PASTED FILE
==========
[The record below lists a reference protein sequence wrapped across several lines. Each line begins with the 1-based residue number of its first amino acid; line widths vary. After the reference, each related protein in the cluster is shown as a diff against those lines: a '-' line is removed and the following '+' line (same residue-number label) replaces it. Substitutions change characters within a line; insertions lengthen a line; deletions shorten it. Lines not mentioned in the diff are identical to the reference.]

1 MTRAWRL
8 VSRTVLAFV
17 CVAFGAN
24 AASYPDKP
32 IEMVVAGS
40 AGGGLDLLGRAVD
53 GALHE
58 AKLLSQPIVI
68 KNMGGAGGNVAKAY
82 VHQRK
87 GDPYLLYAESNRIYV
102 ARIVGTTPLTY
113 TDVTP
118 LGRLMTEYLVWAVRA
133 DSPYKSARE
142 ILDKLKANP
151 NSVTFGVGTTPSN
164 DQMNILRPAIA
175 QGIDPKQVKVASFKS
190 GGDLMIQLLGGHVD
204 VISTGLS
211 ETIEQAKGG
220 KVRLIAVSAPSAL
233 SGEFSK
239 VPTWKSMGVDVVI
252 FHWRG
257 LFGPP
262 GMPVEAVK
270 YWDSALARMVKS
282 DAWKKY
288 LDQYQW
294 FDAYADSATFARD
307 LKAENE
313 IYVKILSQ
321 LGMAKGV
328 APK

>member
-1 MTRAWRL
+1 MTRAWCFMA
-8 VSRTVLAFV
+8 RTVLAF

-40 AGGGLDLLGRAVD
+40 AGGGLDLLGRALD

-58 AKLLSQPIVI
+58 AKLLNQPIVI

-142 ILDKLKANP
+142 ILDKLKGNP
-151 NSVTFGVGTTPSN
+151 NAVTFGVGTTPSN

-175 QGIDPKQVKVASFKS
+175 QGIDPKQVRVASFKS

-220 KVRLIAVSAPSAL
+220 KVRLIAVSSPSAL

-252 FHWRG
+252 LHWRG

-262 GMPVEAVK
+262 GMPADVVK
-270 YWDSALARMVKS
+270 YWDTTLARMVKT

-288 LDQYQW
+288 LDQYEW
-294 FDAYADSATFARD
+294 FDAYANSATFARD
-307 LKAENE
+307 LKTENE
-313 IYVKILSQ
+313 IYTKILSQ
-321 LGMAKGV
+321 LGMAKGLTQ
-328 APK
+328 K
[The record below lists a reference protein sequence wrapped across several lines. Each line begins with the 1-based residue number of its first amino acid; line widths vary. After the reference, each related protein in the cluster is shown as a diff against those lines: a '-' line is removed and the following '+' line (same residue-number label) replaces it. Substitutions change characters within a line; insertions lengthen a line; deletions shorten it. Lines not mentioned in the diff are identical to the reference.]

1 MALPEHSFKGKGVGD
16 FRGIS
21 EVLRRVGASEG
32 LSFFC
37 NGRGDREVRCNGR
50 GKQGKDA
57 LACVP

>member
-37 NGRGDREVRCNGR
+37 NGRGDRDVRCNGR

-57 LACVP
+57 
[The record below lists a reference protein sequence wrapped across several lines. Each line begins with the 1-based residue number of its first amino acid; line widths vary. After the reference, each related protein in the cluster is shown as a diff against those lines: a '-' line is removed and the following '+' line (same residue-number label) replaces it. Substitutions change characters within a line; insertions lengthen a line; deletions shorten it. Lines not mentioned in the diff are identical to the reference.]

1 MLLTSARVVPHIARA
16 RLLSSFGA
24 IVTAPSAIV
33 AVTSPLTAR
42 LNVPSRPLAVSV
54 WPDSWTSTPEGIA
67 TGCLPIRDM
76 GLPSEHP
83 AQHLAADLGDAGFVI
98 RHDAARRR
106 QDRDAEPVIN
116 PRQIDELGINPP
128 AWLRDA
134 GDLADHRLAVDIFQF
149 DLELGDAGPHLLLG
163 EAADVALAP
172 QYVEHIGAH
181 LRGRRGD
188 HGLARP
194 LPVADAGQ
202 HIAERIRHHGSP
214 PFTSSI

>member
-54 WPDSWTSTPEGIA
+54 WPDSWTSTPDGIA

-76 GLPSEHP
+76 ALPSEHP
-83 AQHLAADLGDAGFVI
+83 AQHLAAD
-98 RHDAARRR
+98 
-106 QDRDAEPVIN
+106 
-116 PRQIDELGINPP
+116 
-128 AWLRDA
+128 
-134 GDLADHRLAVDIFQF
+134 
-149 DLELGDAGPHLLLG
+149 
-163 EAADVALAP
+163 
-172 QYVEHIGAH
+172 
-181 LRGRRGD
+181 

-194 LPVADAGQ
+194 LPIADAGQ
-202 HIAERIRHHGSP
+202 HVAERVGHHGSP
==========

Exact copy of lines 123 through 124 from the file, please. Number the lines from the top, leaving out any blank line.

+128 
-134 GDLADHRLAVDIFQF